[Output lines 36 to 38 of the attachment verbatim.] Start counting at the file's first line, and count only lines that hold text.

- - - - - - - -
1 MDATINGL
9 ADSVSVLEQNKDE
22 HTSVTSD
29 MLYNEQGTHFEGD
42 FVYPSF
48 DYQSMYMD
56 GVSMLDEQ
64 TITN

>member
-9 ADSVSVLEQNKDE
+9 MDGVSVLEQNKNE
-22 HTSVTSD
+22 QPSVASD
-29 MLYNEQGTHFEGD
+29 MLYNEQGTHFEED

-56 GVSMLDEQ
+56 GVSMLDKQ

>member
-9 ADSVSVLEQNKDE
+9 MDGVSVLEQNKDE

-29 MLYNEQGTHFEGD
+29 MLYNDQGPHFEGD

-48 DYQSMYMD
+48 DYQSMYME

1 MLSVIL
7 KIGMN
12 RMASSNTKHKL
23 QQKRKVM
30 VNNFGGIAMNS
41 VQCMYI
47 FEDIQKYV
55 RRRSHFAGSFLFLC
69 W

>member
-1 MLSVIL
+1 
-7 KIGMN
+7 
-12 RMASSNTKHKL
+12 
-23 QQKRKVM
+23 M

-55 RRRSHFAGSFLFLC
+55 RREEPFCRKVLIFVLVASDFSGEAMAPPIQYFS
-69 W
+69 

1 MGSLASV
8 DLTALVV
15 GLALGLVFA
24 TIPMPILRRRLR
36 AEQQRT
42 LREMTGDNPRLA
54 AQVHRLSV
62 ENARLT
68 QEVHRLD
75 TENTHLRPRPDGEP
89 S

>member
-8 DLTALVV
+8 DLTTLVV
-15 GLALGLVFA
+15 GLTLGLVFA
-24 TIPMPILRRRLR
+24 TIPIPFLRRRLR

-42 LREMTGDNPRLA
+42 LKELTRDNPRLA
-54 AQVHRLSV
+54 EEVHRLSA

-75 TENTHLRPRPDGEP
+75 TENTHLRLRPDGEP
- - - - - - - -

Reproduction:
+1 
-7 KIGMN
+7 